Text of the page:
Our week in Cyprus was an amazing one! I am certainly a big fun of “out of season” holidays for two reasons – it is reasonably cheap and less crowded. Since our trip to Portugal in 2009 in October, we do not book our leave during July and August, rather opting for June as you will get the longest nights in the year or September/October as the weather is still pleasant and the sea warm. But November has its pluses too – one of them being salt lakes and flamingos in Cyprus!
Cyprus has two salt lakes – one is located near Limassol and the other near Larnaca airport. I have read that wild flamingos are visiting both lakes so we decided to see if we are able to spot them. The lake near Limassol offered us a tiny pink line in a distance but Larnaca gave us a great possibility to see the flamingos wandering around in search for food and I was able to steal a few great shots!
Flamingos are spending the winter months on the lake and feed while the lake is filling up with water. There is a legend which explains the saltiness in a water – apparently St. Lazarus asked about some food and drink an old women, but she refused saying that her vines had dried up. Lazarus responded – “May your vines be dry and be a salt lake forever more”. However there is a different explanation, less mysterious – the salt water penetrates the porous rock between the lake and the sea, making the water very salty.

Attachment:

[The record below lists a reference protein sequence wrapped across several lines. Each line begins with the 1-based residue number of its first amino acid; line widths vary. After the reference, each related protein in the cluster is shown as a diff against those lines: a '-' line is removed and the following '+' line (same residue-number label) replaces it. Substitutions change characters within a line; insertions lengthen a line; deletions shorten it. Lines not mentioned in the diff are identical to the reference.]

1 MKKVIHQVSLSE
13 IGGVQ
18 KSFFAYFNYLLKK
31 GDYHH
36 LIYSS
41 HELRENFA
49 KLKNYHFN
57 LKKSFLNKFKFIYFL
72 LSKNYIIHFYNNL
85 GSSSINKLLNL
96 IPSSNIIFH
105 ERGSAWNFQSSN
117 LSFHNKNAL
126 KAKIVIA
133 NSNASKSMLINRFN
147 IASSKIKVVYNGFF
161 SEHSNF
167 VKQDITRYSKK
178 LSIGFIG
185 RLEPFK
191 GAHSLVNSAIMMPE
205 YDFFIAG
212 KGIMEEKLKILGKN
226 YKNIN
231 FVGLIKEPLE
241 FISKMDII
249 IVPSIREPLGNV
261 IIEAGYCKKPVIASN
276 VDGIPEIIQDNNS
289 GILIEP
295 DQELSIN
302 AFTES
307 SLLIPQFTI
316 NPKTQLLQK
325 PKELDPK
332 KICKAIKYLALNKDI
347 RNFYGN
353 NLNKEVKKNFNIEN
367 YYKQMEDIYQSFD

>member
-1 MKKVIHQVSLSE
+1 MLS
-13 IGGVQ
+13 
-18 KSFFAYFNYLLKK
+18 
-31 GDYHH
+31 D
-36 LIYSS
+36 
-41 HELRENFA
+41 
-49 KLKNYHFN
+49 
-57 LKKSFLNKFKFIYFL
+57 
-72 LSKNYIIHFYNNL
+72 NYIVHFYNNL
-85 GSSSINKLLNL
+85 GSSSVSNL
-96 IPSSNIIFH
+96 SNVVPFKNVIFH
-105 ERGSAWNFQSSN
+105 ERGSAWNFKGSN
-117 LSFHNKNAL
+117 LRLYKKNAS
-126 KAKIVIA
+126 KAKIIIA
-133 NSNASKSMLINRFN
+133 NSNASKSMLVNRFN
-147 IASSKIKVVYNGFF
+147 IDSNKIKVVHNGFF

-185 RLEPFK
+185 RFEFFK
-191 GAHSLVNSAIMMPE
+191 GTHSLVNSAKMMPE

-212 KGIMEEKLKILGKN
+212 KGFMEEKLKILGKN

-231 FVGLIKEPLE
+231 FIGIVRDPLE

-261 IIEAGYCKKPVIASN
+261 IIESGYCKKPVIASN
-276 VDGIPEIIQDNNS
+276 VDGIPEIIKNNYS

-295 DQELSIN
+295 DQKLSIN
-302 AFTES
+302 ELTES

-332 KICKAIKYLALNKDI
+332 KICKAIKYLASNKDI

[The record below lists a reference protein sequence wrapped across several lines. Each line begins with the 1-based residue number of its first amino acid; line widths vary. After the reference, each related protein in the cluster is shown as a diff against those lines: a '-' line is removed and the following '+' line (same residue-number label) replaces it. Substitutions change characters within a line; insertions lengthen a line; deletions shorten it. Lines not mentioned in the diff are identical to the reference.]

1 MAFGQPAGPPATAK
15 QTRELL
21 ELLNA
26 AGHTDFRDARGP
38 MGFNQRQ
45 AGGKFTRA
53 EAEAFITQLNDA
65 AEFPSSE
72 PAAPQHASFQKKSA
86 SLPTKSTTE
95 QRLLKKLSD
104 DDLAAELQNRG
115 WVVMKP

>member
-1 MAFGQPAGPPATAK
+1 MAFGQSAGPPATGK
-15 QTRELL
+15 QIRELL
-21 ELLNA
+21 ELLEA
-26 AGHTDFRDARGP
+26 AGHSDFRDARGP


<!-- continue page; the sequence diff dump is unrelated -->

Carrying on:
Near the salt lake in Larnaca a mosque – Hala Sultan Tekke – can be found. Its location is beautiful and the story even more interesting.
Apparently Muhammad’s parental aunt who was with her husband in 649 in Cyprus, was attacked by Byzantine forces, fell from her mule and died breaking her neck during the fall. Her grave is inside the mosque.
The mosque complex itself was built in a series of stages in the late 18th and early 19th centuries. A shrine was built by Sheikh Hassan in A.D 1760. Later, the mosque was constructed in its present form around A.D 1816/17.
I love religious buildings and it does not really matter for me which religion – they are beautiful and often free to explore. This mosque is open during Summer from 7.30 am to sunset and during Winter from 9.00 am to sunset. Admission is free, but if you feel like it you can leave a donation, it will be greatly appreciated.